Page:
By: Nick Perry
26 March, 2013
A new index measuring the ability of G20 nations to flourish in a low-carbon economy shows East Asia has taken over from Europe and the United States when it comes to action on climate change.
Japan, China and South Korea took out three of the top five spots on the Low-Carbon Competitiveness Index, released last Tuesday as part of the Climate Institute's report on global climate action.
France leads the way, largely on the back of its low-emission nuclear energy sector, followed by Japan, China, South Korea and Great Britain.
Australia, though making slight improvements, languishes in 17th place and has been overtaken by Indonesia in its readiness for a low-carbon future.
The data is from 2010 and doesn't include the impact of the federal government's clean energy laws like the carbon price, but does include significant world events like the global recession.
The head of the Climate Institute, John Connor, says as other nations put constraints on carbon and pursue economic gains with less pollution, Australia may be left behind if it opts out of real action.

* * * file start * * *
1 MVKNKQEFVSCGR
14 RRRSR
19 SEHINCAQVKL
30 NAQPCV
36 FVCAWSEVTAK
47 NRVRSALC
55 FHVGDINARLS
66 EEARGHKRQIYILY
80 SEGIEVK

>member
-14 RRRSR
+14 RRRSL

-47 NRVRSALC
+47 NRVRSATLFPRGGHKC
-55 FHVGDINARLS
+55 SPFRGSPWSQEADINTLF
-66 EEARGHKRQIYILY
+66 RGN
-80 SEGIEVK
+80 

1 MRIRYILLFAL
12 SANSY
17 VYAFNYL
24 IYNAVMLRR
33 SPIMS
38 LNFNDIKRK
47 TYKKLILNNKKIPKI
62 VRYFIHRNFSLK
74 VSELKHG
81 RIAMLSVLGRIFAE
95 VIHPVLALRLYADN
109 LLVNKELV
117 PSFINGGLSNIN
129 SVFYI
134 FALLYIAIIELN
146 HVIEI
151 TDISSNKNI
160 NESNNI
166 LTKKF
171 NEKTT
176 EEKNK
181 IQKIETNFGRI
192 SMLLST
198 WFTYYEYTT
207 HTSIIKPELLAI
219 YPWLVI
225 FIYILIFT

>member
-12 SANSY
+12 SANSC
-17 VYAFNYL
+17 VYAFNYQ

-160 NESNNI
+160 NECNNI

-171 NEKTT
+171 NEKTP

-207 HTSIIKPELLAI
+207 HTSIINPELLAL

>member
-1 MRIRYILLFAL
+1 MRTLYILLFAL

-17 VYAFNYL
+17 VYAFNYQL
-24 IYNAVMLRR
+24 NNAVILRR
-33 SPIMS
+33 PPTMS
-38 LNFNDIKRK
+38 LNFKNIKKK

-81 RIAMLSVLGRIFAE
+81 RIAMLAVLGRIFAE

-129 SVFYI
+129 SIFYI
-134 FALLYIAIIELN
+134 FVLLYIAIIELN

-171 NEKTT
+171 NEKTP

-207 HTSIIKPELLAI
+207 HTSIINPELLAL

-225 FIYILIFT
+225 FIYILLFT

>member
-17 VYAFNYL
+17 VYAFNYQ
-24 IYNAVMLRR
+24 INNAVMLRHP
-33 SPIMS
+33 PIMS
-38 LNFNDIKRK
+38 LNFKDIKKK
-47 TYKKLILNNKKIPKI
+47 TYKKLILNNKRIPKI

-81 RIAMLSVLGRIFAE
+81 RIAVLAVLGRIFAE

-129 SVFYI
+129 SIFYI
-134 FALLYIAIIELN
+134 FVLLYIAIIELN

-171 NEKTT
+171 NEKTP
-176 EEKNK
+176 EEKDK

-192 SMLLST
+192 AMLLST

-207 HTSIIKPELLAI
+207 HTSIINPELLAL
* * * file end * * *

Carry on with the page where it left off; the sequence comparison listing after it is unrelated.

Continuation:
"We could become stranded trying to sell something that is no longer of interest," he told reporters.
"If it's not seen to be doing its fair share, it could suffer both diplomatically and economically."
Connor said Australia had significant "lead in our saddlebags", running a high-carbon economy in terms of both energy usage and exports.
Investment in clean energy, one measure of low-carbon preparedness, had stalled in Australia with industry uncertain about the future of the Renewable Energy Target (RET), he said.
Clean energy investments in Asia, meanwhile, hit $270 billion in 2012, while China earned $36 billion selling solar panels — about what it made from its traditional market in shoes.
Connor said China was pushing for an emissions trading scheme and had indicated it wanted to rein in its coal consumption, in part to combat air pollution.
Many nations weren't driven to take action on climate change for green reasons, but were motivated by a range of self-interest matters like energy security and productivity growth.
But even taking current efforts into account, the world was still on track to a global temperature rise above two degrees Celsius by 2050, a rate accepted by most nations as dangerous.
For this reason, Connor said shifting to a carbon-constrained future where nations tried to get the most possible from a tonne of CO2 wasn't going to be easy.
"Australia, by virtue of its place (on the index), will be one of the ones which will suffer the most if we don't really double down on low-carbon improvements," he said.